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Wound Licking

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An instinctive behavior in both animals and humans when injured is to lick the wound.

Saliva does contain anti-bacterial agents and possibly tissue factors that promote healing, but it's not generally recommended in Real Life given the possibility of infection and especially not after major surgery. Hence the existence of the Cone of Shame.

Often used as an indication that My Instincts Are Showing.


Examples

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Anime & Manga

  • In one episode of Wolf's Rain Toboe is shown licking Tsume's injuries, which he objects to when he wakes up. Note that they're wolves who project illusions to make them look like humans.
  • One of Fist of the North Star's protagonist Kenshiro's most common actions in battle after being slightly injured is to touch the wound with a finger and then lick the blood off of it. It's one of the many ways he shows how badass he is.
  • In One Piece, not long after Zoro gets transported to Mihawk's personal island, he battled warrior gorillas who use their spit as first aid. Zoro lampshades it, being appalled by the gorillas' intelligence.
  • Tohru tries to do this when Kobayashi is injured in Miss Kobayashi's Dragon Maid. She claims that her saliva is a coagulant (not to mention the fact that bacteria can't survive in a dragon's body) but Ilulu suspects that it was actually a case of Lecherous Licking.
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Film — Animation

  • In Beauty and the Beast, the Beast licks his wounds after rescuing Belle from the wolves, while Belle tries to clean them with fresh water instead.

Film — Live Action

  • In Tim Burton's Alice in Wonderland (2010) after Alice returns the Bandersnatch's eye it licks the festering claw marks it left on her arm in their last encounter, causing them to heal in seconds.

Literature

  • Having brought the wounded rabbit Hazel back to Watership Down, Hazel and the other rabbits try licking the wound in Hazel's right flank. The tern Kehaar asks them if they've removed the little black stones. "Stones?" wondered Hazel. "Always with gun is come little black stones. You never see?" Kehaar then uses his narrow forceps-like beak to extract the shotgun pellets from Hazel's soft tissue. This scene is faithfully animated in Nepenthe Productions' Animated Adaptation.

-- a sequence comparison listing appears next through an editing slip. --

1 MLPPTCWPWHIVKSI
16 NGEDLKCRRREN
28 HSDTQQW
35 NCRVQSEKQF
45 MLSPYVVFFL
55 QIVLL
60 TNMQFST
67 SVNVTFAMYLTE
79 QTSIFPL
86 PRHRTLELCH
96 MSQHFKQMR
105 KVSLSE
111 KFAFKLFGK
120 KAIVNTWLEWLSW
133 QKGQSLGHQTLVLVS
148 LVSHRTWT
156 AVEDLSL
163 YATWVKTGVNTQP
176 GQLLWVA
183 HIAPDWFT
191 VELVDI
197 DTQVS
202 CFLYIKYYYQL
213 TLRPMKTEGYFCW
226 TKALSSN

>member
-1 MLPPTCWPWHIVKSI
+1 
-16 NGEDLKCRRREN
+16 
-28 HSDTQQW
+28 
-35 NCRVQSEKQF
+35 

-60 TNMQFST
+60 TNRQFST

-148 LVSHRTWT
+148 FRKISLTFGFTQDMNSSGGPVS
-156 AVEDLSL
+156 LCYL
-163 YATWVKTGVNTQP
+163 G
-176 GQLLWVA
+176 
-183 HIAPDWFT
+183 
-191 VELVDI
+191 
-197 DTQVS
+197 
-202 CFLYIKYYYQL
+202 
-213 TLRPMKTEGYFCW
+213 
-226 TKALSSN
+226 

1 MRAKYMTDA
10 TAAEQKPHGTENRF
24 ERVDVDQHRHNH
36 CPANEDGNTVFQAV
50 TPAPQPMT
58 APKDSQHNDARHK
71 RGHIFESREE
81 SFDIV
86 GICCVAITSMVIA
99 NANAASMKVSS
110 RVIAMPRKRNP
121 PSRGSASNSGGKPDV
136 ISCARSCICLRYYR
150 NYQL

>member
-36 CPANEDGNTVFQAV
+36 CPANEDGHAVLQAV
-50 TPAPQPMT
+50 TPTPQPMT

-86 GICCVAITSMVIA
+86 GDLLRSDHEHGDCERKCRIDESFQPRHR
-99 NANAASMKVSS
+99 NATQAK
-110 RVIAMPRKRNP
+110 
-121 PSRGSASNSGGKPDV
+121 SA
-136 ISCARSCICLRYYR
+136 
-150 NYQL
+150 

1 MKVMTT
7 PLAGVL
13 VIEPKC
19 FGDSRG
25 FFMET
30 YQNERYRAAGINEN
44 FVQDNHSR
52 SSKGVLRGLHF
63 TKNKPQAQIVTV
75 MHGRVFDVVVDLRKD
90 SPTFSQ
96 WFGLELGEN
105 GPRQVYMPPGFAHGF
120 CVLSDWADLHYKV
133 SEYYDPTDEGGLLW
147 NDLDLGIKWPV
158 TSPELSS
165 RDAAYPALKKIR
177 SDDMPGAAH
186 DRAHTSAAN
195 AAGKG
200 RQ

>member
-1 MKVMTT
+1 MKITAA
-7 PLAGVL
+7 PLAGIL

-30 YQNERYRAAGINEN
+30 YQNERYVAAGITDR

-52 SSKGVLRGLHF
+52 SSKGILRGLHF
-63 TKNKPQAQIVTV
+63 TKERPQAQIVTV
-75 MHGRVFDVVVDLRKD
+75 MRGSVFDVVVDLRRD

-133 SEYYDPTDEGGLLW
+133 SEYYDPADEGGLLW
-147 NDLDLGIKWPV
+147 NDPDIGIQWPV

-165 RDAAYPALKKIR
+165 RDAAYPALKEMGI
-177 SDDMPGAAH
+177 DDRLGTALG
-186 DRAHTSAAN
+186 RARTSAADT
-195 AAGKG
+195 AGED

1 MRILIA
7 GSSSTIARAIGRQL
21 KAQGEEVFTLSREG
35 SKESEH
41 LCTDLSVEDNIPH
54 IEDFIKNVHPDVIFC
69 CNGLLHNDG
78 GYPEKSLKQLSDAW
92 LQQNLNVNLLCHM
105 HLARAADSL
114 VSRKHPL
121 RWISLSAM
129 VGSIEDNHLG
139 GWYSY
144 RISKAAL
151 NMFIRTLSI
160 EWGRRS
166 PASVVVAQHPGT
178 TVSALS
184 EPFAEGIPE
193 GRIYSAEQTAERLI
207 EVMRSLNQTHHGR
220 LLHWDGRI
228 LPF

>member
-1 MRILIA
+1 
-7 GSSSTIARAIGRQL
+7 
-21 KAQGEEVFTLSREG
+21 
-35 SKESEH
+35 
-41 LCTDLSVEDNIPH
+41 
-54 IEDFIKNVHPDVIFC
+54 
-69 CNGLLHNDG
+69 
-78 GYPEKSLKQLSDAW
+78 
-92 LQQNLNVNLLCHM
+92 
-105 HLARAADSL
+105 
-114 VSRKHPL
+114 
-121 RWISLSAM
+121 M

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  • In The Coming Race, the Vril-ya are able to heal wounds by kissing them.
  • Artemis Fowl: Dwarf saliva apparently has healing properties. Mulch is able to recover both thumbs being badly burned in a few minutes thanks to this.
  • In The Summoner Trilogy, Fletcher's Salamander can actually heal wounds this way.
  • Stray dog Lucky teaches the former pets the value of wound licking early in the first Survivors book:
    "It's only bad because I haven't stopped long enough to tend to it. Look." He licked carefully at the wound. Sure enough, it felt better already. "Come on, Sunshine. Try it."
    Obediently Sunshine bent her head and licked rather dubiously at the scratch on her own paw. When nothing terrible happened, she tried again, and was soon washing it quite painstakingly.
    "You're right," she whispered in awe. "It doesn't sting so badly. It does feel better." She stopped licking to gaze admiringly at Lucky. "He's right, everybody!"
    "You see?" he barked. "You don't need a silly longpaw vet!"

Live-Action TV

  • Lampshaded in The Alienist when Dr. Kreizler offers to lick a cut on his servant Mary's hand. He tells her that saliva contains a natural coagulant.

Tabletop Games

Video Games

Web Comics

  • The Fox Sister: After her fight with Soot Bull the kumiho's shadow is shown in fox form licking the shoulder he injured.
  • In Girl Genius Maxim licks his hand after it gets impaled by Old Man Death.
  • Exploited by Zii in Ménage à 3. When the she burns her tongue with hot coffee, she tells the attractive waitress Sonya that they need to apply saliva on the burn, and the best way to do that is making out. Sonya doesn't realize Zii has saliva in her own mouth.
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